One of the most fascinating aspects of studying Japanese traditional music is uncovering the vast amount of background information on its development, and place in the country’s socio-religious history. Most aesthetic terminology has roots in Buddhist fine art culture, and Zen has been a huge factor in all aspects of Japan’s arts. But many beginning students of Japanese music/aesthetics are unfamiliar with pre-Zen culture, and how other forms of Buddhism transformed society in the preceding centuries . So, to help students, I have provided a (very) brief overview of the six Eras up to and including the Nara Period, from about 10,000 BCE to 700 CE – when Buddhist art started having a significant national impact.
1. Jomon Period: 縄文時代 (10,000 – 300 BCE)
2. Yayoi Period: 弥生時代 (350 BCE – 250 CE)
3. Kofun Period: 古墳時代 (250 CE – 500 CE)
The earliest inhabitants of the northern Japanese archipelago (Hokkaido), the Ainu, are the ancestors of Canada’s Inuit, and impressed braid rope into wet clay as part of their decoration of household vessels (the earliest examples can be dated to as early as approx. 16,000 BCE). Around the late Jomon, the Yayoi people settled in the Kanto alluvial plain (Tokyo) around 350 – 320 BCE, and developed Japan’s first copper and bronze manufacturing, as well as kiln technology for their pottery. Their culture led to the development of tumulus culture, as later peoples began building giant mounds (Japan: kofun) over graves.
5. Asuka Period: 飛鳥時代 (538 CE – 710 CE)
6. Nara Period: 奈良時代 (710 CE – 794 CE)
The foundation of what we would call “medieval” Japanese culture was built centuries earlier with the ascent of the powerful Yamato clan, and the subsequent arrival of Buddhism from China and Korea, a religion that would have a huge impact on Japanese society, so much so that Buddhism is essentially ubiquitous to this day. In the Nara Period (named after the capital city of Nara in Western Japan) several types of Buddhist philosophy eventually became formalized into distinct schools, which became known as the Nanto Rokushu, the “Six Academic Sects of Nara,” before they became doctrinally distinct sects.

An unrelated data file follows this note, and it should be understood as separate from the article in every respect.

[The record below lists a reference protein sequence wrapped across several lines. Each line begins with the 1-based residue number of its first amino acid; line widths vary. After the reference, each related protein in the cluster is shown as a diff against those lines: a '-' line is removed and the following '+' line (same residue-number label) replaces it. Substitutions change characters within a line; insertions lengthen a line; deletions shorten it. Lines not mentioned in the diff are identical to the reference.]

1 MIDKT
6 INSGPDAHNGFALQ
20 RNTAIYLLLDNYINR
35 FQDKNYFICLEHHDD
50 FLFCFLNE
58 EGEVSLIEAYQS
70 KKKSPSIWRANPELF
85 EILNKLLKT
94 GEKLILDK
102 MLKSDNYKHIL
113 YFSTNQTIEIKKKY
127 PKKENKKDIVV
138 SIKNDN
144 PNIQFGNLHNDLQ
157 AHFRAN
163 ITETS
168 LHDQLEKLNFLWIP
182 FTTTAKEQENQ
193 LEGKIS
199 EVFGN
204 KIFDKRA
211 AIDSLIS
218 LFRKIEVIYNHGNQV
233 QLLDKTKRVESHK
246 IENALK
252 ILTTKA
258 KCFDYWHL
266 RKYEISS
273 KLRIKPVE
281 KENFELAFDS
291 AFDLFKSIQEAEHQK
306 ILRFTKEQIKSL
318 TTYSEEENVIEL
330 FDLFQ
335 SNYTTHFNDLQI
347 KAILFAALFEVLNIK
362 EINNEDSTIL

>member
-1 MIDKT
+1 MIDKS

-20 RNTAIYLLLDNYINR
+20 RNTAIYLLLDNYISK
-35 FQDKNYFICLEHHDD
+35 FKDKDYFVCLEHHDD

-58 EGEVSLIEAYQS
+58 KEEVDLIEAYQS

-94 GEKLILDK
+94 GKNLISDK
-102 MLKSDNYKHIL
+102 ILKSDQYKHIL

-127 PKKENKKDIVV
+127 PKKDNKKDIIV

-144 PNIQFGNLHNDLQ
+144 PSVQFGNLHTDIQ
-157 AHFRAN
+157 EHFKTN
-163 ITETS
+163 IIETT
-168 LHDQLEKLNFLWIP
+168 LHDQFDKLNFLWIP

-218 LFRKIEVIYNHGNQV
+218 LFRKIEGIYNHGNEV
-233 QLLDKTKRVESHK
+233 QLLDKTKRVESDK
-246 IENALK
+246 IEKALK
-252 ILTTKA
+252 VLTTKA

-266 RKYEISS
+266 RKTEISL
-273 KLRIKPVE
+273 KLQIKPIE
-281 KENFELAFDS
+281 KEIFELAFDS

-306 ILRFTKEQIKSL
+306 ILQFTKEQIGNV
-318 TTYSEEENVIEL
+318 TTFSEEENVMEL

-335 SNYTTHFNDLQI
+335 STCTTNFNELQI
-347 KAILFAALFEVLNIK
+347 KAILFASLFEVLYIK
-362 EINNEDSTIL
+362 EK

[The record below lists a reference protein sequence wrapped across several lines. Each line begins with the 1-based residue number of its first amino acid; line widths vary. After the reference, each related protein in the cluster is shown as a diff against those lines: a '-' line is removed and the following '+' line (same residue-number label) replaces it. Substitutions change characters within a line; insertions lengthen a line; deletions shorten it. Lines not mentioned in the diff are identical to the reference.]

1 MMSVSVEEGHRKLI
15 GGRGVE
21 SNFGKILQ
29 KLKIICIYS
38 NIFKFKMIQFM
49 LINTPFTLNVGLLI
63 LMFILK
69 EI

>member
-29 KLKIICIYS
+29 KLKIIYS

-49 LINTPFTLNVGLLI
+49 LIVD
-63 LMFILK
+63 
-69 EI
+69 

Due to the influence of Hellenism in India and nearby Afghanistan and Pakistan – brought about by the conquests of Alexander The Great and Indo-Greek rule – a cultural syncretism occurred throughout the centuries from 400 BCE to 400 CE, thus much of the art and statuary of (Mahayana) Buddhism is Greco-Buddhist. Many of these forms influenced Nara Period art as they arrived from Central Asia via Korea and China.
The depiction of the Buddha as a god in an idealized physical form could be seen as part of the Hellenistic influence, as earlier Buddhist images were mostly visual synecdoche of the Buddha’s teachings: the Dharma wheel, a flower, etc. Japanese Buddhist iconography developed quickly in Nara, as well as what would become a common architectural style for both religious and secular buildings: the ceramic tiled roof with hip-and-gable edges, known in Japan as irimoya.
It was also at this time that the name for Japan, Wa (倭: also pronounced Yamato), was changed to Nihon (日本). Japan was known (in Middle Chinese) as chi-pan-gu, “origin-of-the-sun country,” pronounced Ja-pang in Malay. It is believed that Portuguese traders in Malaysia may have brought that name back with them to Europe – as it eventually became pronounced Giapan in 16th century English.